Are large brokerages pushing out the small ones?

The number of mortgage intermediary firms operating in the market has shrunk from a colossal 3,394 in June 2007 to 1,641 as of March 2011.

The latest figures from the Financial Services Authority show the number of firms operating in the sector has more than halved over three years – but is this necessarily a bad thing?

It’s hard to gauge an accurate assessment of how many mortgage brokers are operating in the sector because the data focuses on firms and not individuals.

The likes of Countrywide will have hundreds of brokers working under just the one firm.

But in many cases a firm might also represent just one broker.

It is not surprising that the number of broker firms has fallen dramatically in line with a drop in gross mortgage lending.

The number of broker fraud charges coming out of the FSA show there are firms the industry is better off without, but for every unscrupulous firm that crumbles, no doubt there is an honest hard-working one that closes as well.

The last few years have seen the large as well as the small players fall by the wayside,but it is hard to know what effect the falling figures are having on the local one man sole trader.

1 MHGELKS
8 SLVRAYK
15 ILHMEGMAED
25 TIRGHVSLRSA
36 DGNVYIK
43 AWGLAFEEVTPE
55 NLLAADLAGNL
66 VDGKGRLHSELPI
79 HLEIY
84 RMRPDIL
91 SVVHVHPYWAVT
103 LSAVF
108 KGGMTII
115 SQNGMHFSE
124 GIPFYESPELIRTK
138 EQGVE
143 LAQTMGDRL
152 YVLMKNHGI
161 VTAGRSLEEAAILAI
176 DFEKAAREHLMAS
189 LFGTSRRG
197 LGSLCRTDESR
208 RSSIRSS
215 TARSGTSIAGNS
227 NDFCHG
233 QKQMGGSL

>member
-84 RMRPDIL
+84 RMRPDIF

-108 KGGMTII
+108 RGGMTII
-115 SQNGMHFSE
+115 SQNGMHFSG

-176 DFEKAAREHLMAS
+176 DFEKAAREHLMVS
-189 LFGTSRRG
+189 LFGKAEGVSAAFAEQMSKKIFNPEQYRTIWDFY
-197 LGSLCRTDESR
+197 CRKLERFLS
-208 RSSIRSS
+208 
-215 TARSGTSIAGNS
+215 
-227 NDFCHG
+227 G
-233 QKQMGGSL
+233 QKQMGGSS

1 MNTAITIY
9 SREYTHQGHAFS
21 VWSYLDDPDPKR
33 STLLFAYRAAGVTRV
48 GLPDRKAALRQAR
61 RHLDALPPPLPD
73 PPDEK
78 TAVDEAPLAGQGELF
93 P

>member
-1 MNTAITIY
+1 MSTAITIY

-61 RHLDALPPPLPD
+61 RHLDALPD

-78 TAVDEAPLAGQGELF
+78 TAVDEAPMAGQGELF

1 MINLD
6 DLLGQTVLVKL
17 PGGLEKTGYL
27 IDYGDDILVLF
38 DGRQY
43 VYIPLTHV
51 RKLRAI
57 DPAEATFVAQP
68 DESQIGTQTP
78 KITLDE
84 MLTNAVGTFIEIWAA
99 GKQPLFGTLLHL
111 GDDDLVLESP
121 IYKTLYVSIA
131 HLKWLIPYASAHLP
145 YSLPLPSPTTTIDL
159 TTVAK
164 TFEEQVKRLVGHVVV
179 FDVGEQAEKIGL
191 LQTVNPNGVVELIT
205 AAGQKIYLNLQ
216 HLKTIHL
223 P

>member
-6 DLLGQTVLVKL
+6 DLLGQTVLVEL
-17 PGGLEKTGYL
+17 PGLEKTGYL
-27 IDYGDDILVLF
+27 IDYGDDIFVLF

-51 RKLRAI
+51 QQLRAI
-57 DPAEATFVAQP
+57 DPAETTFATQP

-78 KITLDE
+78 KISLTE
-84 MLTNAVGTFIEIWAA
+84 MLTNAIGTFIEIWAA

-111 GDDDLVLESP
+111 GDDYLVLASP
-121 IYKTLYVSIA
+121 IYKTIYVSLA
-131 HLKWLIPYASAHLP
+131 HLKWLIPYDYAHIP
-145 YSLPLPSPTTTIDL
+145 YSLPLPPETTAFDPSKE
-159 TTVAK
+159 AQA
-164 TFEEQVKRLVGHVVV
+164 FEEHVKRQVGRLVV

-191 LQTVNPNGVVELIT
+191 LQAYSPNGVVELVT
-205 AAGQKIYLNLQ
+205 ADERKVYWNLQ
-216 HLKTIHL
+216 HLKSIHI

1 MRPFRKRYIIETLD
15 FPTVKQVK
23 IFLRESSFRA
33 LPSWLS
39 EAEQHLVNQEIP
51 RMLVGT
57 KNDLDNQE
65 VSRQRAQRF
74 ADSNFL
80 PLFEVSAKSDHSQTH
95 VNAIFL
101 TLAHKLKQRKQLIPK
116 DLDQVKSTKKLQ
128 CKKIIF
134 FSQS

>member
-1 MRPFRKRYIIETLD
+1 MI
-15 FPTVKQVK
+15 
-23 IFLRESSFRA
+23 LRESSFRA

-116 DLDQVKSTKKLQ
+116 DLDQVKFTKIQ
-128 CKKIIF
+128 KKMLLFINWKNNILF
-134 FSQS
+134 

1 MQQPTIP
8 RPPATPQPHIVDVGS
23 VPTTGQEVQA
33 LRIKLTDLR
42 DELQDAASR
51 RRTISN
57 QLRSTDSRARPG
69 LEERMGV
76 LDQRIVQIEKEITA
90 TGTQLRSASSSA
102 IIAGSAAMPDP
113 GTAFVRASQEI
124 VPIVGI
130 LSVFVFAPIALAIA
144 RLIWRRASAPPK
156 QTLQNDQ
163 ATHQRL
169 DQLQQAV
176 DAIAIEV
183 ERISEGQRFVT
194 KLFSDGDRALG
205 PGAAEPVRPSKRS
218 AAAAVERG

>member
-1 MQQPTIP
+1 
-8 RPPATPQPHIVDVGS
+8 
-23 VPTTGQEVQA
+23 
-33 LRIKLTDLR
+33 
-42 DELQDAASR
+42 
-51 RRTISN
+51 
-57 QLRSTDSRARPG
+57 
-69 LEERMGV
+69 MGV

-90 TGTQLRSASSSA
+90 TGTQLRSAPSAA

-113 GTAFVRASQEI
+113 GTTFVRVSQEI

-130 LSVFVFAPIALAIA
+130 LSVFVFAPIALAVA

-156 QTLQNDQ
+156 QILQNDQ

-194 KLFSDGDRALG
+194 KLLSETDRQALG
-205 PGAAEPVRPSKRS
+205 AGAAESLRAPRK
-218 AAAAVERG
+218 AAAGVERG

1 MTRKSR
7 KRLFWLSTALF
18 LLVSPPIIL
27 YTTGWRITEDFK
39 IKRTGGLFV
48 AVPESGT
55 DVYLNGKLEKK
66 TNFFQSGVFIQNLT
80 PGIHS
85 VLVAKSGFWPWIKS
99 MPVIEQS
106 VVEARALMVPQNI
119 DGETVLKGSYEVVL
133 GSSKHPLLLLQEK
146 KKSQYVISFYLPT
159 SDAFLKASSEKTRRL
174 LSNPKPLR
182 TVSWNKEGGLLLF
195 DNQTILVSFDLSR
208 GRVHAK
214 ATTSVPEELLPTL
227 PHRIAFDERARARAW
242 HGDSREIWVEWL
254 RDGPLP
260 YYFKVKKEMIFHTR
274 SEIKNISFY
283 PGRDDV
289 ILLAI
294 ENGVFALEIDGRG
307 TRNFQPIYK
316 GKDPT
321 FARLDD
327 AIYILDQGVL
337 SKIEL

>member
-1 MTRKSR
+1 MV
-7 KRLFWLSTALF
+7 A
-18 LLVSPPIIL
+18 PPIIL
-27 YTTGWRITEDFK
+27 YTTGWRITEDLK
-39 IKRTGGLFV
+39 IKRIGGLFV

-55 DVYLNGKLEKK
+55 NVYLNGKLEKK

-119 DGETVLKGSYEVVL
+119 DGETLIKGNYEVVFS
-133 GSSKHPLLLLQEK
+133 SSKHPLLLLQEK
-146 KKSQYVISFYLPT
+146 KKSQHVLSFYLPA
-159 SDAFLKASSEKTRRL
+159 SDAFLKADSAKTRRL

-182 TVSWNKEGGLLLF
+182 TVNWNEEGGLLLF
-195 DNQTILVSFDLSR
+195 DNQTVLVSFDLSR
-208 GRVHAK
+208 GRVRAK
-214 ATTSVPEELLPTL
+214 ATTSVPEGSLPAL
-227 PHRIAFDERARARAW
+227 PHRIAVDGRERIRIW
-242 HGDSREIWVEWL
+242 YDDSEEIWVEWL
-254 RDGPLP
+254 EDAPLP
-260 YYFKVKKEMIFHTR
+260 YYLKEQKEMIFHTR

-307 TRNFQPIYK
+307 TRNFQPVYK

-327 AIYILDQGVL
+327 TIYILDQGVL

The sector has always been able to maintain a strong directly authorised proposition, as well as one for appointed representatives.

It would be a shame if the mortgage sector started to mirror what has happened in the supermarket sector for example, with only the strong surviving and the small local shops being wiped out.

Robert Sinclair, director of the Association of Mortgage Intermediaries, says the sector is one of swings and roundabouts and while the large firms may have the lion’s share of the market at present it may be different in a couple of years.

But does it really matter where the advice comes from and whether this comes from a larger brokerage or a small one-man band? Both routes have their advantages – a smaller firm will have less overheads and may be able to offer more of a personal service to the customer, whereas a larger firm is likely to have financial backing and better resources at hand.

Let’s hope Sinclair is right and the sector will soon swing back in favour of smaller firms, as both large and small are needed for the sector to survive.